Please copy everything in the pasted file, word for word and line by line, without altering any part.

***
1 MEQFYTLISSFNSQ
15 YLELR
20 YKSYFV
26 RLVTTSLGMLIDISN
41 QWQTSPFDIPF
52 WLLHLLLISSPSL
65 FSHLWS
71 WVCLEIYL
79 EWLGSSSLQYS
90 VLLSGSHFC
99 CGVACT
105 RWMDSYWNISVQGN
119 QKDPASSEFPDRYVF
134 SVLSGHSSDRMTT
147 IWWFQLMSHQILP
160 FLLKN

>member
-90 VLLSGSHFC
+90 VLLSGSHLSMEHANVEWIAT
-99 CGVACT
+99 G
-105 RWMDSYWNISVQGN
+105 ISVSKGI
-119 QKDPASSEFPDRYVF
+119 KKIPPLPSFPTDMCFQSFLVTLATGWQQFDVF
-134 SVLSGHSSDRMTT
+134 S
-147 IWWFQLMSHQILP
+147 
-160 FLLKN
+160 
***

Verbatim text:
1 MEQFYTLISSFNSQ
15 YLELR
20 YKSYFV
26 RLVTTSLGMLIDISN
41 QWQTSPFDIPF
52 WLLHLLLISSPSL
65 FSHLWS
71 WVCLEIYL
79 EWLGSSSLQYS
90 VLLSGSHFC
99 CGVACT
105 RWMDSYWNISVQGN
119 QKDPASSEFPDRYVF
134 SVLSGHSSDRMTT
147 IWWFQLMSHQILP
160 FLLKN

>member
-90 VLLSGSHFC
+90 VLLSGSHLSMEHANVEWIAT
-99 CGVACT
+99 G
-105 RWMDSYWNISVQGN
+105 ISVSKGI
-119 QKDPASSEFPDRYVF
+119 KKIPPLPSFPTDMCFQSFLVTLATGWQQFDVF
-134 SVLSGHSSDRMTT
+134 S
-147 IWWFQLMSHQILP
+147 
-160 FLLKN
+160 